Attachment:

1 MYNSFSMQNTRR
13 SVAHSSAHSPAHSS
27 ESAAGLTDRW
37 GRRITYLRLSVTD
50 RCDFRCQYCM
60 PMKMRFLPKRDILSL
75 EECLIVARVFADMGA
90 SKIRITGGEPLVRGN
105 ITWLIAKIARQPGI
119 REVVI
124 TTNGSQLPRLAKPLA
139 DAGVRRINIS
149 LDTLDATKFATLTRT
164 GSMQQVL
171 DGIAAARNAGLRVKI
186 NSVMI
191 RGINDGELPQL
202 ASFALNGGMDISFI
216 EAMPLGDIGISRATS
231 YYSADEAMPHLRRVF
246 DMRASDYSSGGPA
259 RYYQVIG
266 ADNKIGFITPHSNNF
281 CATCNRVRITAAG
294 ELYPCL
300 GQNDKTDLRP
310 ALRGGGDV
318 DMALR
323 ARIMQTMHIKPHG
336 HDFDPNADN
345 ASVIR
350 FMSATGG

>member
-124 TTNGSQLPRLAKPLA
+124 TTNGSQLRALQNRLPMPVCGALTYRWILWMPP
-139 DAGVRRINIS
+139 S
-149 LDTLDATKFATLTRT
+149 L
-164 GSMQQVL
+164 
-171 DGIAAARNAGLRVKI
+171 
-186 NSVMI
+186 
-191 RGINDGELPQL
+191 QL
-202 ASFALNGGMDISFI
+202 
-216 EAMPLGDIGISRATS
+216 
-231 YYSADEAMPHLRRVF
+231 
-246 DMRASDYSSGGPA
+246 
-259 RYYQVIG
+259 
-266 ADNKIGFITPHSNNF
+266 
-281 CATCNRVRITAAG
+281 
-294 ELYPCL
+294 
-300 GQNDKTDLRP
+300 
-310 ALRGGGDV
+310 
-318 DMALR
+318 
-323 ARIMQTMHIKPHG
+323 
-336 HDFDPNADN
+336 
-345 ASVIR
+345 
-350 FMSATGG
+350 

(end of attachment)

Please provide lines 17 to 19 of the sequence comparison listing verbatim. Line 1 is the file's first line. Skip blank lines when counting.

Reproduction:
191 RGINDGELPQL
202 ASFALNGGMDISFI
216 EAMPLGDIGISRATS